Author

Mr Jawad Ahmad

Associate - Mayer Brown

Stay of Enforcement of Non-ICSID Awards

I. Definition

1.

Staying an arbitral award means to halt or postpone the enforcement of that award in one forum pending the outcome of a legal result in another forum (whether setting-aside proceedings at the seat or separate enforcement proceedings at another forum). The legal regime governing the staying of investment treaty awards (outside the ICSID Convention) will generally be the New York Convention1 (the "Convention")2 and the domestic law of the State where the enforcement is sought.

II. Discretion of national courts to stay enforcement

2.

In situations where the losing party to an investment treaty arbitration seeks to set aside the non-ICSID award at the seat while the winning party seeks to enforce the same award in another jurisdiction, the courts of the latter jurisdiction enjoy discretion to stay enforcement of the award under Article VI of the Convention.3 The courts also have discretion to require security as a condition of obtaining a stay.4 Courts have also considered that granting an indefinite stay of proceedings may be considered as an abuse of discretion.8

3.

In addition, it is also possible for a court to enforce part of the award and order the stay of another part, pending a final decision in the annulment proceedings.9 Therefore, the mere existence of set-aside proceedings at the seat will not automatically entitle the losing party to a stay in the other jurisdiction.10 But, if the court of the seat has suspended or set aside the award, the losing party will have an advantage to refuse enforcement of the award at the other jurisdiction under Article V(1)(e).11

4.

It is important to note the distinction between Articles V(1)(e) and VI. Article V(1)(e) allows a court to refuse to recognise or enforce the award, while Article VI allows the same court to stay the decision on enforcement of the award.12

III. Standards to determine if stay should be granted

5.

Article VI does not set forth any standards by which a court should decide whether a stay should be granted.13 Consequently, national courts have taken into account the purpose of the Convention to facilitate and expedite dispute resolution,14 including hardship,15 likelihood of success within a reasonable period of time16, standard of review in the foreign proceedings and its characteristics17 and international comity.18 For example, the court in New York (US) will consider the aim of expeditious resolution and the factual background to the initiation foreign proceedings.19

6.

One factor leaning towards granting a stay could be the desire to not have inconsistent results whereby the award is set aside at the seat, but still enforced at another jurisdiction.20 Courts may be concerned about conflicting results where a stay is not granted.21 Another commentator has opined that a court should grant a stay only if the requesting party offers "some summary proof that the award is tainted by a defect which is likely to cause its setting aside in the country of origin."22 Another view holds that the court should balance the relative prejudices to the parties when considering staying the award.23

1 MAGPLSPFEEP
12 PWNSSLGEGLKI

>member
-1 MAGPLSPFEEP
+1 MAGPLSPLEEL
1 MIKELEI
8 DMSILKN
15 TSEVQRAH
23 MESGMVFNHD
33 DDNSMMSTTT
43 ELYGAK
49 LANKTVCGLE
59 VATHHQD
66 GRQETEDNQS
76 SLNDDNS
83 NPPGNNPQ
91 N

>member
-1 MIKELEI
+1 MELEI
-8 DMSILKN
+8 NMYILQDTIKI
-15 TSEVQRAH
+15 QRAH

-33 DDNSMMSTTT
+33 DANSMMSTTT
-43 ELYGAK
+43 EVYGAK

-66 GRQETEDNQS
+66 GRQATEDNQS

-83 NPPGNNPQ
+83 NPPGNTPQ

7.

Domestic courts will be aware that the foreign proceedings upon which the application is based may be a delaying tactic24 and equally foreign courts may consider the domestic court lacked independence and due process.25 

IV. Other mechanisms

8.

UNCITRAL Model Law Article 36(1)(a)(v) and (2) mirror the Convention26. Thus adopting states may offer similar protection.27 National legislation may provide further grounds for staying enforcement, including national interests.28 Parties to the Geneva Convention, which was the first mechanism for international enforcement of arbitral awards, can utilise its wider discretion to refuse enforcement.29

Bibliography

Káposznyák, A., Chapter 25: The Expanding Role of the New York Convention in Enforcement of International Investment Arbitral Awards, in Gomez, K. F., and Lopez-Rodriguez, A. M. (eds.), 60 Years of the New York Convention: Key Issues and Future Challenges, 2019.

Chapter 26: Recognition and Enforcement of International Arbitral Awards, in Born, G., International Commercial Arbitration, 2nd ed., 2014.

Sanders, M., and Salomon, C., Enforcement of Arbitral Awards Against States and State Entities, Arbitration International, 2017.

Sepúlveda-Amor, B., and Lawry-White, M., State Responsibility and the Enforcement of Arbitral Awards, Arbitration International, 2017.

Lahlou, Y., and Others, Chapter 9: Substantive barriers to Recognition and Enforcement of Foreign Awards under Article V(1) of New York and Panama Conventions, in Frischknecht, A. A., and Others (eds.), Enforcement of Foreign Arbitral Awards and Judgments in New York, 2018.

Tupman, W. M., Staying Enforcement of Arbitral Awards under the New York Convention, Arbitration International, 1987.

Achtouk-Spivak, L., and Ben Mansour, A., Reconnaisance et execution des sentences arbitrales en matière d’investissement, in Leben, C. (ed.), Droit international des investissements et de l’arbitrage transnational, 2015.

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